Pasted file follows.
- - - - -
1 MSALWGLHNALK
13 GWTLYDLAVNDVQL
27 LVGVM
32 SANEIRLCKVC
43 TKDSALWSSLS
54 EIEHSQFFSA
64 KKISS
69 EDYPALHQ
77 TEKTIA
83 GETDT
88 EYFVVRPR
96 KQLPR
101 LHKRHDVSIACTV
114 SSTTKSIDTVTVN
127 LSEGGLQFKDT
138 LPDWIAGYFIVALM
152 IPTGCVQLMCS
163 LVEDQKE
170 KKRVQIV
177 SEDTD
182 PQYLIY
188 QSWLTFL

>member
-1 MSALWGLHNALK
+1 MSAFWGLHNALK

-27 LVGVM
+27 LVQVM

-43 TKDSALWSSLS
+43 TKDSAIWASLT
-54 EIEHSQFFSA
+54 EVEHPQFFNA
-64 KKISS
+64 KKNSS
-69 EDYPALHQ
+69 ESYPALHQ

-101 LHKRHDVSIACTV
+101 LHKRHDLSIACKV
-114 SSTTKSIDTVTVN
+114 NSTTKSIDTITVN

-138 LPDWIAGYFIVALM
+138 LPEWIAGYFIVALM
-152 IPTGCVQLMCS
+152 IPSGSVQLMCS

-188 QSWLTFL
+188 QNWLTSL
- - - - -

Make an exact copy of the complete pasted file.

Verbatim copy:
1 MSALWGLHNALK
13 GWTLYDLAVNDVQL
27 LVGVM
32 SANEIRLCKVC
43 TKDSALWSSLS
54 EIEHSQFFSA
64 KKISS
69 EDYPALHQ
77 TEKTIA
83 GETDT
88 EYFVVRPR
96 KQLPR
101 LHKRHDVSIACTV
114 SSTTKSIDTVTVN
127 LSEGGLQFKDT
138 LPDWIAGYFIVALM
152 IPTGCVQLMCS
163 LVEDQKE
170 KKRVQIV
177 SEDTD
182 PQYLIY
188 QSWLTFL

>member
-1 MSALWGLHNALK
+1 MSAFWGLHNALK

-27 LVGVM
+27 LVQVM

-43 TKDSALWSSLS
+43 TKDSAIWASLT
-54 EIEHSQFFSA
+54 EVEHPQFFNA
-64 KKISS
+64 KKNSS
-69 EDYPALHQ
+69 ESYPALHQ

-101 LHKRHDVSIACTV
+101 LHKRHDLSIACKV
-114 SSTTKSIDTVTVN
+114 NSTTKSIDTITVN

-138 LPDWIAGYFIVALM
+138 LPEWIAGYFIVALM
-152 IPTGCVQLMCS
+152 IPSGSVQLMCS

-188 QSWLTFL
+188 QNWLTSL